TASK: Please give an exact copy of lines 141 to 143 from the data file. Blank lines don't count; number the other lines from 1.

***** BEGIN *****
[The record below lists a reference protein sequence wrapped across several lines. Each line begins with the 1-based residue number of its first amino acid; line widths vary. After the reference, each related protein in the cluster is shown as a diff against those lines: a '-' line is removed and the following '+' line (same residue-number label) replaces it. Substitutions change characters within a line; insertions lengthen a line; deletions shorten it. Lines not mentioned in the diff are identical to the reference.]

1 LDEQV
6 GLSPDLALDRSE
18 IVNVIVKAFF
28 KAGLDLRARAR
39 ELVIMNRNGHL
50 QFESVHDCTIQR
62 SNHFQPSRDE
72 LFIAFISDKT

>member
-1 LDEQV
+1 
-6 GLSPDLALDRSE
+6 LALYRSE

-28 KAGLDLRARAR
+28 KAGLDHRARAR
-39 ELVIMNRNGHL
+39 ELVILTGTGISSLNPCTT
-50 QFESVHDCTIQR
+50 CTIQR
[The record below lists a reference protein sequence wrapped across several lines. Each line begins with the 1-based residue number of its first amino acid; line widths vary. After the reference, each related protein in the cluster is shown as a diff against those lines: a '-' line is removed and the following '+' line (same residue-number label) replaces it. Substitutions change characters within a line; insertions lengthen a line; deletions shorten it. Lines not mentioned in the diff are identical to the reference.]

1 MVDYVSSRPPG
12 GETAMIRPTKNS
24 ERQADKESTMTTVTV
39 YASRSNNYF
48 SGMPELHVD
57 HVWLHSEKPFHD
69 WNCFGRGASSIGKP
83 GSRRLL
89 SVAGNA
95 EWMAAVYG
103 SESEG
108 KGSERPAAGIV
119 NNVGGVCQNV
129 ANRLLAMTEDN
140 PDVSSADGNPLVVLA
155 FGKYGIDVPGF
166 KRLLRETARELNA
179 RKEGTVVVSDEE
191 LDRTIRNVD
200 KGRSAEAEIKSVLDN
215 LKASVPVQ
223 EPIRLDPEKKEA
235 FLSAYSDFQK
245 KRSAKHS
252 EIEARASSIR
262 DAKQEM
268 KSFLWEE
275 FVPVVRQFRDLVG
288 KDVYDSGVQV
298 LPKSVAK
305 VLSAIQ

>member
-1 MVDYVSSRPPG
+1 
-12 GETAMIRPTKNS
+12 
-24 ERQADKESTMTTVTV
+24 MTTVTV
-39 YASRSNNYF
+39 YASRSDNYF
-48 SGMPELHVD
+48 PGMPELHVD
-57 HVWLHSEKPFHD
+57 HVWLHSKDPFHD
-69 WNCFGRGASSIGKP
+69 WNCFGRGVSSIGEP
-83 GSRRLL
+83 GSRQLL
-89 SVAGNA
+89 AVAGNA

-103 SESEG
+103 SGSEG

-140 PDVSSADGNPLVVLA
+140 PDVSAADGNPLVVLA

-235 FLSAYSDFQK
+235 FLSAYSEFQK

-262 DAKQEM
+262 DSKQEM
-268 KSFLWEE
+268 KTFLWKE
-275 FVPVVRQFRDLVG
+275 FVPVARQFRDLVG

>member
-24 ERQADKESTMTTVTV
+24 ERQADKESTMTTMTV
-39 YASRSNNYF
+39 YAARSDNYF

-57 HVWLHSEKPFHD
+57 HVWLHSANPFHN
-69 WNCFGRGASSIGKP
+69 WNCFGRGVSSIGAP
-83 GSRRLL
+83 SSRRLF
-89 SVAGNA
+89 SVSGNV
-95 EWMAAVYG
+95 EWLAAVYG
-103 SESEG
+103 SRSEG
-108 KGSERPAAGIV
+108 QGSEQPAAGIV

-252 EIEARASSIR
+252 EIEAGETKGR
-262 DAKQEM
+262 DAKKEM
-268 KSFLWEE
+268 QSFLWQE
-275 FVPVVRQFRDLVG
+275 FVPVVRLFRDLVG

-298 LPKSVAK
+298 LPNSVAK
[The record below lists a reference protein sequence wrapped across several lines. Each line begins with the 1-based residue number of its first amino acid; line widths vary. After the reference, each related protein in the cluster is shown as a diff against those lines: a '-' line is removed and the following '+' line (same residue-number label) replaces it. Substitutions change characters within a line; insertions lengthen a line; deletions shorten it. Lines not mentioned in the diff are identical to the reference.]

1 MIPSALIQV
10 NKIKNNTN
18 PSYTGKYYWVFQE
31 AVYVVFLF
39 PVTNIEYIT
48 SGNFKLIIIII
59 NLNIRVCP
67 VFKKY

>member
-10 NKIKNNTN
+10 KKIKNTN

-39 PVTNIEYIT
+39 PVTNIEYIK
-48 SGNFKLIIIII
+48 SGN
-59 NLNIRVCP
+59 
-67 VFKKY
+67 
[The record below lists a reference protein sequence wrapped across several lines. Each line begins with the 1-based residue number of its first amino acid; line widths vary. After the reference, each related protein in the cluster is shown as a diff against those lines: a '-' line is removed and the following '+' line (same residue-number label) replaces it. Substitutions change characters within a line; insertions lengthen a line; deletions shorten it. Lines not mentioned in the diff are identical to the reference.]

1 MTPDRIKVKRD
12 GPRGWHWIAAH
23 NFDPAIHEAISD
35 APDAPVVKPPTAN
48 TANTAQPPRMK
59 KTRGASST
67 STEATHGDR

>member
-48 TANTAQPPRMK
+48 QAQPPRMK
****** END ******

>member
-48 TANTAQPPRMK
+48 QAQPPRMK